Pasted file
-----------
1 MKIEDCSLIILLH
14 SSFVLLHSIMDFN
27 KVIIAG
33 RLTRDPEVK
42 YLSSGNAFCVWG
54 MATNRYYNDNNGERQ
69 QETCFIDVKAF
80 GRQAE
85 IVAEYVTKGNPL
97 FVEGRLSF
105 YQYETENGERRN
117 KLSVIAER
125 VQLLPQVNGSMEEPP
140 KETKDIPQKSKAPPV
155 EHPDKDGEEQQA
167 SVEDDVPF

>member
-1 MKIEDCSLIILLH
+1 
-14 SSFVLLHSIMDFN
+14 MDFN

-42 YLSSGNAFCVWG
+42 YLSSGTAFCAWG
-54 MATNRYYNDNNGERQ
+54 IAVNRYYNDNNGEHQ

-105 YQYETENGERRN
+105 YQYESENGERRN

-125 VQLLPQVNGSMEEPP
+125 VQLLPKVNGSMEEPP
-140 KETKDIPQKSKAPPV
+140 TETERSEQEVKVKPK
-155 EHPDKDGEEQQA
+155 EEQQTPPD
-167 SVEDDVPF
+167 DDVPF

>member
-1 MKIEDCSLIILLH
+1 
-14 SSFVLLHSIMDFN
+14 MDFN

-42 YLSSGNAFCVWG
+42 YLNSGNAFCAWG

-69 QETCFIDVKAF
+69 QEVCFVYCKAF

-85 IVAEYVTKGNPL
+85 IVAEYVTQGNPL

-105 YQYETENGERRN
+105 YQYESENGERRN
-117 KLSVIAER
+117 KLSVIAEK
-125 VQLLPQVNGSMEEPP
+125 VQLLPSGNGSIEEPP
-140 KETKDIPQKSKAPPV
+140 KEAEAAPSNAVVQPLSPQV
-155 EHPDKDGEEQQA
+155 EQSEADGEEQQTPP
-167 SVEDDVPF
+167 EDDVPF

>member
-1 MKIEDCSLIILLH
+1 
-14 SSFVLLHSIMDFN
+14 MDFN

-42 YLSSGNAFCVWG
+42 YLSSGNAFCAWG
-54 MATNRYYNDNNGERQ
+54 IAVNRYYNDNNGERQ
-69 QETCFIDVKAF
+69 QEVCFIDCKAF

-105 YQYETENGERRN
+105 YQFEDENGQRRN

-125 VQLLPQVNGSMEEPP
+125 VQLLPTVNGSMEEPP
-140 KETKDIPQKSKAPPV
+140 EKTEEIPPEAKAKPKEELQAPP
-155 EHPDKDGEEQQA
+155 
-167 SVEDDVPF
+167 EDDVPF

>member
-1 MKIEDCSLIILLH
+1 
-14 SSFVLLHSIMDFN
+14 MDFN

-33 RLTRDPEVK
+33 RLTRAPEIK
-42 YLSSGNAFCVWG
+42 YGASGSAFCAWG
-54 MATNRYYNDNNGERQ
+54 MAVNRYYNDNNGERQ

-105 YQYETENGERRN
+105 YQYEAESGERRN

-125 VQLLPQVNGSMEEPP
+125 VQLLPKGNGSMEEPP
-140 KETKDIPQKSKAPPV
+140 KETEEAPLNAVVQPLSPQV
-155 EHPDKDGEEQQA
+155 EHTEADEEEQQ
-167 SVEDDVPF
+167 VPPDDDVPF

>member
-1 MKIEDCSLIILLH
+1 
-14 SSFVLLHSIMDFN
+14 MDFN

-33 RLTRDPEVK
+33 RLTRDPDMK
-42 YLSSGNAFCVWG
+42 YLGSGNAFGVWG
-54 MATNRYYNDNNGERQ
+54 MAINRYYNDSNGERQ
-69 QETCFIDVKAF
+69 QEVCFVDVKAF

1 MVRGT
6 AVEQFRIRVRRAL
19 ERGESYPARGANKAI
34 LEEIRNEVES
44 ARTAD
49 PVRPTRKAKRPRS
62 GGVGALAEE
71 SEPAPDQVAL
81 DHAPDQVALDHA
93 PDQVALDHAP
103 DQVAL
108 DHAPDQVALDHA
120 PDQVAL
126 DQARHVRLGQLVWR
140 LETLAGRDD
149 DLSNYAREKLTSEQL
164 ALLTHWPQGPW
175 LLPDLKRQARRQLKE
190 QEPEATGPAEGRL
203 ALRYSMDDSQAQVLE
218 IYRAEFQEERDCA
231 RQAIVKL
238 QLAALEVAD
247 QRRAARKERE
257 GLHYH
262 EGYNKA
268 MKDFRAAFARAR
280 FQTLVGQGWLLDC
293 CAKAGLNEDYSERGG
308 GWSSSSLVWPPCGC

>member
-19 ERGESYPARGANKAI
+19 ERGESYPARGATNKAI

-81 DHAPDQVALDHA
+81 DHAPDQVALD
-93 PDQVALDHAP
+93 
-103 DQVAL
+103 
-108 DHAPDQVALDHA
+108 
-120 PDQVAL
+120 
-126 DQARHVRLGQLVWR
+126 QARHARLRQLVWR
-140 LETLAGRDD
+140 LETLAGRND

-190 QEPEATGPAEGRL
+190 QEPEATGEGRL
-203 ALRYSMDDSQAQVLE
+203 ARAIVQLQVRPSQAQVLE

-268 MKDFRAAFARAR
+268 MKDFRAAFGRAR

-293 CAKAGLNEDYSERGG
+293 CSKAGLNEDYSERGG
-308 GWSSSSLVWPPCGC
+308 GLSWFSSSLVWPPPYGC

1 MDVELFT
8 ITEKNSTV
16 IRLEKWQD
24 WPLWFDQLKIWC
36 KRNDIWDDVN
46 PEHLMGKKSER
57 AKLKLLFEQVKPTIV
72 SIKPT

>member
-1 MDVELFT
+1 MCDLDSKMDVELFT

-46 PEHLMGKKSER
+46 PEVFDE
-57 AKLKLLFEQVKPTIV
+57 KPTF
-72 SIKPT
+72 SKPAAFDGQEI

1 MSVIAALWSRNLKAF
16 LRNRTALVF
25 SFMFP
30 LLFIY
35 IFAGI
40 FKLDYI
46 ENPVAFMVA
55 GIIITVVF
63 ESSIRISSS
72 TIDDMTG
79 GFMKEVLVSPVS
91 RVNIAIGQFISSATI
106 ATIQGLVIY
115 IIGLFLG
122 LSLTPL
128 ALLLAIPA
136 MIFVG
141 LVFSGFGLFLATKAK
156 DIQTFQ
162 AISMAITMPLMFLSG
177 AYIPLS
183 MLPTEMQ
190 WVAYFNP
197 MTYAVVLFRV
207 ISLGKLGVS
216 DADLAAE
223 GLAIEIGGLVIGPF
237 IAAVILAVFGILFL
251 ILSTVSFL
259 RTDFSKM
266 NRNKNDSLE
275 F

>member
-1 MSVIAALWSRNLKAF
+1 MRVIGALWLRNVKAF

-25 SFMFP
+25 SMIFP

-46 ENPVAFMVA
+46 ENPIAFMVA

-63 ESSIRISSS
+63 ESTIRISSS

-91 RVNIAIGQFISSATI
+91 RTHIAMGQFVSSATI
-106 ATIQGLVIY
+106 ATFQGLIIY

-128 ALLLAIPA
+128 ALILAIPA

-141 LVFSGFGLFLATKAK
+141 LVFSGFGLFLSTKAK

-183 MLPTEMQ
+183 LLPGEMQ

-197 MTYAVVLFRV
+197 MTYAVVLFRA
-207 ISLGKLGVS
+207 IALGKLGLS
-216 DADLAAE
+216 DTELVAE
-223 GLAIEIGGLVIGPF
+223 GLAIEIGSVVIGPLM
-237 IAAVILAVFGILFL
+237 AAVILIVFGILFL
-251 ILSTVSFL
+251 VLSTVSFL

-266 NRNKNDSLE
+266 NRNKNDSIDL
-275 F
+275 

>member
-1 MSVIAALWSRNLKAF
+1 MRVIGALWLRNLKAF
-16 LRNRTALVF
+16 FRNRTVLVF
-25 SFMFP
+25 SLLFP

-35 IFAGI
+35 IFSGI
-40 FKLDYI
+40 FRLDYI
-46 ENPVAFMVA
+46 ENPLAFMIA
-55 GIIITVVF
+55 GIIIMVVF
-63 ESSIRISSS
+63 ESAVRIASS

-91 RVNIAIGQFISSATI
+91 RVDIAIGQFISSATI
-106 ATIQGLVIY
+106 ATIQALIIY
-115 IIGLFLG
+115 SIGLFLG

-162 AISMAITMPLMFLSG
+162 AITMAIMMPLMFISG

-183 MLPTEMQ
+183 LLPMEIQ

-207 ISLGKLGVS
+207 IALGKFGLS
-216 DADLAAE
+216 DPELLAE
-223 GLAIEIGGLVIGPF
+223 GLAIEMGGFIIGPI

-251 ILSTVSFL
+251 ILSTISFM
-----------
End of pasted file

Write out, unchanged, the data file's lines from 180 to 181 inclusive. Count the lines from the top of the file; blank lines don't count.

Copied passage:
-1 MDVELFT
+1 MCDLDSKMDVELFT